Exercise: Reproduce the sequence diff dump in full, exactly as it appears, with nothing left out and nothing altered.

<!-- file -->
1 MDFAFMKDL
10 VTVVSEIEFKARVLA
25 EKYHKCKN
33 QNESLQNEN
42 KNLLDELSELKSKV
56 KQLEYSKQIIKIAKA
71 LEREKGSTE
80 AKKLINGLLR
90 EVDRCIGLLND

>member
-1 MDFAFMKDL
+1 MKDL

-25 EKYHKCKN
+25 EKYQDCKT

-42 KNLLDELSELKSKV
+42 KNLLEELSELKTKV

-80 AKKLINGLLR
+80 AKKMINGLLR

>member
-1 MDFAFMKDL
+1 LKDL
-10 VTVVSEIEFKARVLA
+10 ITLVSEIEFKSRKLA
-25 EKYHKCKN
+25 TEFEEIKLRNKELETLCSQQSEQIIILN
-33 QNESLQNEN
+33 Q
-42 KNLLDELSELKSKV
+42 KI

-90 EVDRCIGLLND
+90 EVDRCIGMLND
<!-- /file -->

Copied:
1 MDFAFMKDL
10 VTVVSEIEFKARVLA
25 EKYHKCKN
33 QNESLQNEN
42 KNLLDELSELKSKV
56 KQLEYSKQIIKIAKA
71 LEREKGSTE
80 AKKLINGLLR
90 EVDRCIGLLND

>member
-1 MDFAFMKDL
+1 MKDL

-25 EKYHKCKN
+25 EKYQDCKT

-42 KNLLDELSELKSKV
+42 KNLLEELSELKTKV

-80 AKKLINGLLR
+80 AKKMINGLLR

>member
-1 MDFAFMKDL
+1 LKDL
-10 VTVVSEIEFKARVLA
+10 ITLVSEIEFKSRKLA
-25 EKYHKCKN
+25 TEFEEIKLRNKELETLCSQQSEQIIILN
-33 QNESLQNEN
+33 Q
-42 KNLLDELSELKSKV
+42 KI

-90 EVDRCIGLLND
+90 EVDRCIGMLND